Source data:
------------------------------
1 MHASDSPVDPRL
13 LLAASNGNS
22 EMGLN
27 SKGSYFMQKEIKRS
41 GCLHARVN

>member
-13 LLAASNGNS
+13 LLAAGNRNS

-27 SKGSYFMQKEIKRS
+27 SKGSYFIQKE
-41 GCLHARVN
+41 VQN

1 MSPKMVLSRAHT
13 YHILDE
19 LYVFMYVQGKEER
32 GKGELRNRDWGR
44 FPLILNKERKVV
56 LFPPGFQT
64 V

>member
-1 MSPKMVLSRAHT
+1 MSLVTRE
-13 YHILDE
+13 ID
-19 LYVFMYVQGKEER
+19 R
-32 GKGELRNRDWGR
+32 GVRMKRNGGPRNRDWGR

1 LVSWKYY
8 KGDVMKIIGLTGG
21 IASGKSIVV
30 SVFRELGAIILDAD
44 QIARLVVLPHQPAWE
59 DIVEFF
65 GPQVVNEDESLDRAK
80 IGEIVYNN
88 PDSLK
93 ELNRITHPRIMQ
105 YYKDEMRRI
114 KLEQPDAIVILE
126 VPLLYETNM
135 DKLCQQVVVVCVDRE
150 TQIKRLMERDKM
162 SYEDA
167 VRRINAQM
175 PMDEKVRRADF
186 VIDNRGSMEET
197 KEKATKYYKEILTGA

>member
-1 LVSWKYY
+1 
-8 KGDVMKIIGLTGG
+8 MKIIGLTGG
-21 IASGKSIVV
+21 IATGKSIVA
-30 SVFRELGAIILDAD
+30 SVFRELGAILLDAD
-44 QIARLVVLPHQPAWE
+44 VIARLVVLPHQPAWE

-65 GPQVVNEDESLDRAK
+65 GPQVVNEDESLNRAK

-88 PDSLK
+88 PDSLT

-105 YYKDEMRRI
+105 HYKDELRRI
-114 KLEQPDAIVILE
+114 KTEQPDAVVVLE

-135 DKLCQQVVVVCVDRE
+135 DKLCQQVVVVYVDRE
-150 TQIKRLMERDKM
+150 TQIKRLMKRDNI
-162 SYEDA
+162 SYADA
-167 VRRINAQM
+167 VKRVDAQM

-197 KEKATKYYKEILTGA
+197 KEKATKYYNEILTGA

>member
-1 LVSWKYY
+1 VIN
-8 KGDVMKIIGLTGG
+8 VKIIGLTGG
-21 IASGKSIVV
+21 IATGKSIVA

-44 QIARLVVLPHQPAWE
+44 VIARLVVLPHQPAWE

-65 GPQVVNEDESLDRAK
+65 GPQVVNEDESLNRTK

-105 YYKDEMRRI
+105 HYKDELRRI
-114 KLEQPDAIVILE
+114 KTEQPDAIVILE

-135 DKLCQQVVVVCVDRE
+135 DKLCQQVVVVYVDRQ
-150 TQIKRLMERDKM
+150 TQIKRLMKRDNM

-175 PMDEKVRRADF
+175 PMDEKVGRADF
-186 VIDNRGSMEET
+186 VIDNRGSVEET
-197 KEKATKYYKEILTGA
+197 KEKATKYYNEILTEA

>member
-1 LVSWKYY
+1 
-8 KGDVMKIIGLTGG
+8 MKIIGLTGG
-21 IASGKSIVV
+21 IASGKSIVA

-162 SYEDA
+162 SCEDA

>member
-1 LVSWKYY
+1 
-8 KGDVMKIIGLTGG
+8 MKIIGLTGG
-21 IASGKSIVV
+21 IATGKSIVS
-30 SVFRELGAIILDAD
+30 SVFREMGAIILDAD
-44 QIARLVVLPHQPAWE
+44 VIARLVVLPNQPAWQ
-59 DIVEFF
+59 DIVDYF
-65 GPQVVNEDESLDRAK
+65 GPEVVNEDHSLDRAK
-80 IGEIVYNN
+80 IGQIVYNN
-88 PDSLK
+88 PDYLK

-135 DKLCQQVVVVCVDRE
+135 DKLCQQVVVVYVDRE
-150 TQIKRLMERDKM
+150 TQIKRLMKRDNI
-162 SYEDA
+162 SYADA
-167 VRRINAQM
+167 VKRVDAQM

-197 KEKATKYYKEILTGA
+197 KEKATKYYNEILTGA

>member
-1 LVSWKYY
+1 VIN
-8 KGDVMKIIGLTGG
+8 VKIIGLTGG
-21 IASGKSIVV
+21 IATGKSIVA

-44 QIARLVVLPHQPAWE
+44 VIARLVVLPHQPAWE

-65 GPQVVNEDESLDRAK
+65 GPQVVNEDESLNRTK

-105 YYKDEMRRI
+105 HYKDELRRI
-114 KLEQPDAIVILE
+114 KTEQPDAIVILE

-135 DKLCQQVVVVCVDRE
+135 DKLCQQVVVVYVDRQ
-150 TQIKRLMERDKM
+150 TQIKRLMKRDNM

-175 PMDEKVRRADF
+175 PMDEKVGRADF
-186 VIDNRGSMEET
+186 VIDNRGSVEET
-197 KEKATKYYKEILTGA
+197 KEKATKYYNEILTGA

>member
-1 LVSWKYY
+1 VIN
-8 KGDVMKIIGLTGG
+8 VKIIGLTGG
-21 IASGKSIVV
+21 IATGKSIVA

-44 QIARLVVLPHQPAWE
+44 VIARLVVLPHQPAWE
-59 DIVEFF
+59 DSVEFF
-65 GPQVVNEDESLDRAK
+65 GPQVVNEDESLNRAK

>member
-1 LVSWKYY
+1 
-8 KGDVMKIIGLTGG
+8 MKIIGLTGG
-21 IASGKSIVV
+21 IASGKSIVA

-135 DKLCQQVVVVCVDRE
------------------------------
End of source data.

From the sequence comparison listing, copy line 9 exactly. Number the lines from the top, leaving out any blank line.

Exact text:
-27 SKGSYFMQKEIKRS